Fostering Systems Thinking in Your Students
Mar 22 2017 Systems thinking can help students analyze complex systems and it is well-suited to teaching about Earth in a societal context. Systems thinking is prevalent across the curriculum, especially with regard to sustainability issues. Lisa Gilbert, Systems Thinking module co-author, will introduce systems thinking, provide an approach to building students' systems thinking skills, and showcase a systems thinking example that can be used in any course. Karl Kreutz, Systems Thinking module co-author, will discuss systems modeling and feedback systems. In addition, he will provide an example of a feedback system using Arctic sea ice. The webinar will include 30 minutes of presentations and 25 minutes of discussion. Participants are encouraged to both ask questions of the presenters and discuss their own experiences regarding systems thinking for their discipline or context.
Sustainability Across the Curriculum
Mar 2 2017 Sustainability is emerging as a central theme for teaching about the environment, whether it is from the perspective of science, economics, politics, or society. Teaching about sustainability creates an opportunity to connect classroom material to society. Camelia Kantor, Claflin University's InTeGrate Implementation Program leader, will discuss the importance of Earth Science content and awareness and how integrated and problem-based learning environments help contextualize the need for sustainability. Rachel Teasdale, CSU–Chico's Implementation Program leader, will discuss the Sustainability Pathway general education program and how data-rich and societally relevant teaching activities can be used in STEM and non-STEM courses. The webinar will include 30 minutes of presentations and 25 minutes of discussion. Participants are encouraged to both ask questions of the presenters and discuss their own experiences regarding sustainability across the curriculum.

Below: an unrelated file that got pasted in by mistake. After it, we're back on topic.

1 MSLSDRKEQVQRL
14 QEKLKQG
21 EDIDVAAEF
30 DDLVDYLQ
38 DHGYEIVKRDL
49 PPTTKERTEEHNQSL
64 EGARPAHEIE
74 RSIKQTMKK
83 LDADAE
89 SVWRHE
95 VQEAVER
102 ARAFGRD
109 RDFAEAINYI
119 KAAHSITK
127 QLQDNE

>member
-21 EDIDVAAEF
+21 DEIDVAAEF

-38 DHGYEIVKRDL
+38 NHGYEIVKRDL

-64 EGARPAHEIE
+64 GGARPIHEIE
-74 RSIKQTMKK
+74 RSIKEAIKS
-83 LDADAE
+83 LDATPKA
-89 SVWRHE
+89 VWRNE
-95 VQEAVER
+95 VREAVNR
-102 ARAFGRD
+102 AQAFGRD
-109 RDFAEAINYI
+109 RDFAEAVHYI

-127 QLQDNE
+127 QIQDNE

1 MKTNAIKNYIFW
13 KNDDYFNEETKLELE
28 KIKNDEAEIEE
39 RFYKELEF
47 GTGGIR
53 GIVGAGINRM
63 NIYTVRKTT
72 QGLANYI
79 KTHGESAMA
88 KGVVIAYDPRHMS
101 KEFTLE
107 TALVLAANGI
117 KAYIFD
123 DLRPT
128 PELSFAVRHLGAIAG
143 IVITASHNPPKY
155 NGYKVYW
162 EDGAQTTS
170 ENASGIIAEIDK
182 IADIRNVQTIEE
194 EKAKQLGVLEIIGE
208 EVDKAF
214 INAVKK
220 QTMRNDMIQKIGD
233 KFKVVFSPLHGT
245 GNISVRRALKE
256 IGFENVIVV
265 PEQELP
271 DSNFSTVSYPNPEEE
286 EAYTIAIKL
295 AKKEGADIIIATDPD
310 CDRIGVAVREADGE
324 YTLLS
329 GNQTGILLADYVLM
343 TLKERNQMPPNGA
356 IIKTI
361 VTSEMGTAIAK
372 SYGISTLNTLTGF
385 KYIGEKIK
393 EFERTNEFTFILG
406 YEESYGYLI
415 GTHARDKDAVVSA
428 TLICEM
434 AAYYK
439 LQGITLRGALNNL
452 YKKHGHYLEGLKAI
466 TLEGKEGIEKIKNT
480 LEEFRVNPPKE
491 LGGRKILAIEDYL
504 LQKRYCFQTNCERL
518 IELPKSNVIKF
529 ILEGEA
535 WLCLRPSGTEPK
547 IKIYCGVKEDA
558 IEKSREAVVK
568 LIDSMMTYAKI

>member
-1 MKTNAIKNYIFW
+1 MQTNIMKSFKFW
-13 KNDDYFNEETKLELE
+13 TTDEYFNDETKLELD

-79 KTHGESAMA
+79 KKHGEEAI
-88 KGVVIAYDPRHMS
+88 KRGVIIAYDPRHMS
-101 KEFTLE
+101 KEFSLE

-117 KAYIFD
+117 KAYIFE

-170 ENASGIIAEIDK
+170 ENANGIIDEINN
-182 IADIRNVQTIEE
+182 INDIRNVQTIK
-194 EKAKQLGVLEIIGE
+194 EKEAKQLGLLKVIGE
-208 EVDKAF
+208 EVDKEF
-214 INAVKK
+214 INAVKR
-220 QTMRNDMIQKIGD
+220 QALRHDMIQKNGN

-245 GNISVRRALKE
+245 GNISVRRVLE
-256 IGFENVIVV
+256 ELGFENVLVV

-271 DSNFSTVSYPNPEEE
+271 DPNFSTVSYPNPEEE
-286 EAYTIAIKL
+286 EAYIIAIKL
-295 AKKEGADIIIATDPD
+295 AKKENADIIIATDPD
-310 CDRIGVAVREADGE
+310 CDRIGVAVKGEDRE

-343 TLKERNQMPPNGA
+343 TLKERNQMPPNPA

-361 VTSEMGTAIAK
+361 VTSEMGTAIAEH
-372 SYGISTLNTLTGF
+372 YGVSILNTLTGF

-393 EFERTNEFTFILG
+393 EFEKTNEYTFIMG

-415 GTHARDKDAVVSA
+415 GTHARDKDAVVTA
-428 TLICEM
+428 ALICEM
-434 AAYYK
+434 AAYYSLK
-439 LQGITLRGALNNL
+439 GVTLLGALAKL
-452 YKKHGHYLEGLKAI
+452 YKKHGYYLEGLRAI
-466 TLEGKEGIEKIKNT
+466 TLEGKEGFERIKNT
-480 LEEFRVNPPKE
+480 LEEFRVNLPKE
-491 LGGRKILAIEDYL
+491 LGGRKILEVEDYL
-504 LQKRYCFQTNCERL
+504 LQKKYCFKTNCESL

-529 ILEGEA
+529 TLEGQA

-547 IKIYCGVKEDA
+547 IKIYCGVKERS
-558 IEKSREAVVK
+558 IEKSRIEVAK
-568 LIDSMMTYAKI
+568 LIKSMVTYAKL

Developing Systems Thinking
Oct 23 2015 Our Earth is made up of interacting systems, and having an understanding for how the Earth system works is key in tackling the Grand Challenges facing society. This webinar, led by Hannah Scherer, will address how to effectively incorporate teaching systems thinking into your classroom.